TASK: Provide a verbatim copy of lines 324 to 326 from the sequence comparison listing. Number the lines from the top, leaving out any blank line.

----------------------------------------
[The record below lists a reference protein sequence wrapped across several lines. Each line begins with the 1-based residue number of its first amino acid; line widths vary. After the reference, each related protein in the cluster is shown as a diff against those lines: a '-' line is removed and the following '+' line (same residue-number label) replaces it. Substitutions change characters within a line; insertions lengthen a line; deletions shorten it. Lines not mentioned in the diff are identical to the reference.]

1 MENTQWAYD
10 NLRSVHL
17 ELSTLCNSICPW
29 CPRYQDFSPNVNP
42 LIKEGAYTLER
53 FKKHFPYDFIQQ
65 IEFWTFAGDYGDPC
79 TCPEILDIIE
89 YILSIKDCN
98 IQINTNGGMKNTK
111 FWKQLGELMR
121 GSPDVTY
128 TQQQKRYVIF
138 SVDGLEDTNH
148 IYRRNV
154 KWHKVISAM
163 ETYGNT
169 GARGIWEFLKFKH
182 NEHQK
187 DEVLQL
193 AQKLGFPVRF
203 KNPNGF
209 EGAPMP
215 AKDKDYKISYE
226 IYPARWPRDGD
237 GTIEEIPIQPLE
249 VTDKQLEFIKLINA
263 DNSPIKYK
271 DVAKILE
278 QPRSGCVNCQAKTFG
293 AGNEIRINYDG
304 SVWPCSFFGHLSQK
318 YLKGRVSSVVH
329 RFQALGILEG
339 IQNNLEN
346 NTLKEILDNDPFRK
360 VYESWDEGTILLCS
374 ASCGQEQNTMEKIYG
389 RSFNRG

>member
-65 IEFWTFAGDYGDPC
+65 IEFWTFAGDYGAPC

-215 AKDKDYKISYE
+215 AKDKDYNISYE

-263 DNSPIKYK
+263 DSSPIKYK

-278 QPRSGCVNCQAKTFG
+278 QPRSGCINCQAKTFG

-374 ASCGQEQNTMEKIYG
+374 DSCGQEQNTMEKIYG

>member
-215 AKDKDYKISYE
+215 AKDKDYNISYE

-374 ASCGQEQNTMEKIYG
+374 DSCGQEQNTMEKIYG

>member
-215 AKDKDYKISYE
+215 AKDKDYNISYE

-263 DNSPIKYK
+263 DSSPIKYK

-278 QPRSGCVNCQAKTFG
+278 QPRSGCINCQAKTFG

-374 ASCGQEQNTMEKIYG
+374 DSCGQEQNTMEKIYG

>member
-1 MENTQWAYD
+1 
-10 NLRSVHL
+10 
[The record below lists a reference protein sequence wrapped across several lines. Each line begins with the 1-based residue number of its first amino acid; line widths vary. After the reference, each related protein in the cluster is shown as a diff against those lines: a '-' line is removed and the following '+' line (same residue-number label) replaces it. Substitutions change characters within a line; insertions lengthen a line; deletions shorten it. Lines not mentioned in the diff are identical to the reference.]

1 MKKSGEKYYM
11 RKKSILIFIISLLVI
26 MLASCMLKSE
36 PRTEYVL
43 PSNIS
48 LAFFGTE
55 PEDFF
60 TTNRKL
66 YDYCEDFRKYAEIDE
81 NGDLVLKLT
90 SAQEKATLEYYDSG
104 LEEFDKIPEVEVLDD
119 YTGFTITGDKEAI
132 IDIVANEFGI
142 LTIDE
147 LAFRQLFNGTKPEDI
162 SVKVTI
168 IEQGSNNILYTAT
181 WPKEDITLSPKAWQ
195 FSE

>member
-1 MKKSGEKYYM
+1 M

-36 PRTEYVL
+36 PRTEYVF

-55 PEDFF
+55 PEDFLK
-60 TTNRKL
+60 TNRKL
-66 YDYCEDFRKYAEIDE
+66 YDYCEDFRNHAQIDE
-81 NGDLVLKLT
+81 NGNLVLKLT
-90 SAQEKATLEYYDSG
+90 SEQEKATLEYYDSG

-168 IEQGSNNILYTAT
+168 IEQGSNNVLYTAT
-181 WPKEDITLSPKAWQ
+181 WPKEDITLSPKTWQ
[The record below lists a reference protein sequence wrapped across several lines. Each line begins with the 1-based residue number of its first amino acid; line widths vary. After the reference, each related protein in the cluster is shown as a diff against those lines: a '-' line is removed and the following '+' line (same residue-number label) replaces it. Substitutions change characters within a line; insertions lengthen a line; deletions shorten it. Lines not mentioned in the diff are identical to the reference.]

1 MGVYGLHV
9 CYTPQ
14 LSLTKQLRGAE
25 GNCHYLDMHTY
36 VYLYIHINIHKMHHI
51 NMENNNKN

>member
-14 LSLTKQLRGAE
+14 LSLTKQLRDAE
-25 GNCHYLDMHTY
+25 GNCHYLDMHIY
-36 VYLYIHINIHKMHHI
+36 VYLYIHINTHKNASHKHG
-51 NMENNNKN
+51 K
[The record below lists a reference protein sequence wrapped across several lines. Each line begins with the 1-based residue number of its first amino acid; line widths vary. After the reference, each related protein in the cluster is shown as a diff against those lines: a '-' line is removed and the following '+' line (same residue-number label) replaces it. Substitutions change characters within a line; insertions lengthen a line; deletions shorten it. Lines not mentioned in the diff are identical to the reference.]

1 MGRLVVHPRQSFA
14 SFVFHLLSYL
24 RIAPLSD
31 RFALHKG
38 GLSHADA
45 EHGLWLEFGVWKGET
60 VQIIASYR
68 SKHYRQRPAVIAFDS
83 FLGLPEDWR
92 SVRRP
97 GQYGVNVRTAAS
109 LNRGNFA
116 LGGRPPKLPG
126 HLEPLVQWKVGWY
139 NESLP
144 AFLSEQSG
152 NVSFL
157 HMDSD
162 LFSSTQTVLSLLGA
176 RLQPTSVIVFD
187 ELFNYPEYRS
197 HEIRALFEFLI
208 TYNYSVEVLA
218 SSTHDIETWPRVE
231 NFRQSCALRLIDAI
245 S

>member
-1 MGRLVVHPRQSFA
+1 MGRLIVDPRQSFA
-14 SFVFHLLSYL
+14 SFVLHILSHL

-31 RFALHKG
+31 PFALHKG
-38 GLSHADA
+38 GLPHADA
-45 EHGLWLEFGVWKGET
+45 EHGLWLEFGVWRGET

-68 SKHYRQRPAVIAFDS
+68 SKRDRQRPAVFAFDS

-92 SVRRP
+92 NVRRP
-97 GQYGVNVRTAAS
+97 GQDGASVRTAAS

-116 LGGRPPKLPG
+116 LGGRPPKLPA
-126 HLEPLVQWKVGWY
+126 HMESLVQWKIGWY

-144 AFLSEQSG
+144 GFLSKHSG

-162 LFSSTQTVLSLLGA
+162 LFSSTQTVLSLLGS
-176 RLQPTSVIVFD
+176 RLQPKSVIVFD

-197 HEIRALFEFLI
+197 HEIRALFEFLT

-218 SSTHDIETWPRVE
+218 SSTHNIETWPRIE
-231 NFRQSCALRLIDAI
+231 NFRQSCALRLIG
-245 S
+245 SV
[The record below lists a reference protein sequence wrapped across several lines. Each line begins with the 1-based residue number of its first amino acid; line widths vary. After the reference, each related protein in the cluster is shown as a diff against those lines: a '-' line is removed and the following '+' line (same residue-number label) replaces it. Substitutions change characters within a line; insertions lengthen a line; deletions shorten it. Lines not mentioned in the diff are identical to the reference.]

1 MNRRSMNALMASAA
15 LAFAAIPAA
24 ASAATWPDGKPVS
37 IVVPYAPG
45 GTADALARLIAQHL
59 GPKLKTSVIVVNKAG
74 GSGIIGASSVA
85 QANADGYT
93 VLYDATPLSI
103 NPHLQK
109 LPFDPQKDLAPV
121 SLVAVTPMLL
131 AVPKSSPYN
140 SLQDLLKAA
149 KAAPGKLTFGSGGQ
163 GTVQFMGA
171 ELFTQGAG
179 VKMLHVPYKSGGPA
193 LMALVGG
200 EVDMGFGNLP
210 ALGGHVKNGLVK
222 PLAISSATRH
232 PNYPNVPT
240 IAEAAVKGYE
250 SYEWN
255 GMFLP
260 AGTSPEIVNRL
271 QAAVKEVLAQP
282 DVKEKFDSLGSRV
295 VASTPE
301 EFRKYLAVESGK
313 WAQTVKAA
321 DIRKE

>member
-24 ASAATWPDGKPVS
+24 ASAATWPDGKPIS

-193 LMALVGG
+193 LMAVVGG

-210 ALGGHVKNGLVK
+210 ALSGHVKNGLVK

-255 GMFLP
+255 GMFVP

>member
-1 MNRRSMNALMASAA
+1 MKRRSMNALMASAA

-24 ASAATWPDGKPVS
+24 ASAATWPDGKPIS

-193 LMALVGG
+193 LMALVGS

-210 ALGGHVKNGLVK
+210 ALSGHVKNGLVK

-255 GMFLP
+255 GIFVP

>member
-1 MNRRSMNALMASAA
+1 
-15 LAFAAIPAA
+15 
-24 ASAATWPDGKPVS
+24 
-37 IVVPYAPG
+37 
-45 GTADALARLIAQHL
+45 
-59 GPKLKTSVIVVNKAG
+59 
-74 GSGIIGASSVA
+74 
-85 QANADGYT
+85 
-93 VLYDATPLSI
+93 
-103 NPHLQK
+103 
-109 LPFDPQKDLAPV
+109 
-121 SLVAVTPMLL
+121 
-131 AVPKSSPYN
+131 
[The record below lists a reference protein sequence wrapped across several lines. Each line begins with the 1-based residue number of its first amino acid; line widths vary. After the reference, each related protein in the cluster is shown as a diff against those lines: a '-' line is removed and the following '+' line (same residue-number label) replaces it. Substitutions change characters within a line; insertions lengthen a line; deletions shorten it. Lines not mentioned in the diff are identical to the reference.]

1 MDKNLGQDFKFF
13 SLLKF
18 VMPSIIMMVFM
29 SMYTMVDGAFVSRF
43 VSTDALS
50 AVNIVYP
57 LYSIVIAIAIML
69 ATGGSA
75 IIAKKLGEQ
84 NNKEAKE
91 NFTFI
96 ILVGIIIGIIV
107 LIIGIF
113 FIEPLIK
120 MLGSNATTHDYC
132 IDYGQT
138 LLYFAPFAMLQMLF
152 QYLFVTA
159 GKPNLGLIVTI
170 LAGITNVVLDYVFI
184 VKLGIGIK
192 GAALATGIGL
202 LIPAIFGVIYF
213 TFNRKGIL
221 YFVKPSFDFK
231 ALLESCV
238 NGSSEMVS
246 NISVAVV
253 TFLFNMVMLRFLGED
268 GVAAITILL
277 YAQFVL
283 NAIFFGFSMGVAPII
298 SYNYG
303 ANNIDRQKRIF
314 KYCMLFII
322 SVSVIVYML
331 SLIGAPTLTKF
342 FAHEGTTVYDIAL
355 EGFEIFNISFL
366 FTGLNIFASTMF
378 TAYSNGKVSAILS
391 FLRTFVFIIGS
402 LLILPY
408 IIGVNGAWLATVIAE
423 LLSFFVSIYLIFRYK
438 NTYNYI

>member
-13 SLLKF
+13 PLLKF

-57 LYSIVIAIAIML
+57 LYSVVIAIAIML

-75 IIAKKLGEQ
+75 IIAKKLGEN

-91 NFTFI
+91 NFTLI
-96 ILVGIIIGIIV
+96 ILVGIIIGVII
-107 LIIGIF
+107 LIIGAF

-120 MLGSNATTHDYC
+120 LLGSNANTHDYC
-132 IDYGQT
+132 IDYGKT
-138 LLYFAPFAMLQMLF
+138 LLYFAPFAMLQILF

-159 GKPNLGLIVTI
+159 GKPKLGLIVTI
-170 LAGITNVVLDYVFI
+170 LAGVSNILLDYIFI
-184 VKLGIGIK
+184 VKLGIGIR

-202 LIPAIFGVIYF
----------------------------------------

-91 NFTFI
+91 NFTLI
-96 ILVGIIIGIIV